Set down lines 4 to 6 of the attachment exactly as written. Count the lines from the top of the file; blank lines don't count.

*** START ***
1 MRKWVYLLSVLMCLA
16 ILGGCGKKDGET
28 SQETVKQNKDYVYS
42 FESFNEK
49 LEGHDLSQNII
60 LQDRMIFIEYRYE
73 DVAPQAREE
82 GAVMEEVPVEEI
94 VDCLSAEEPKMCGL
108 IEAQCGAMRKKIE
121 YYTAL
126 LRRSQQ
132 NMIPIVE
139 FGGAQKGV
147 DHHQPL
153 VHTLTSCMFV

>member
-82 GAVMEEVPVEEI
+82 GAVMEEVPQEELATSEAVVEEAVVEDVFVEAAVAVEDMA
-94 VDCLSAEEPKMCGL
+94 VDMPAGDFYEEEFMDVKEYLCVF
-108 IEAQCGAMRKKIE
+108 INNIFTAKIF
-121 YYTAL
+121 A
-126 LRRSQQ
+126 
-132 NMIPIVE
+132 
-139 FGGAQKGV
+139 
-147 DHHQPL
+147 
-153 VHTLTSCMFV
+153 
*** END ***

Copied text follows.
42 FESFNEK
49 LEGHDLSQNII
60 LQDRMIFIEYRYE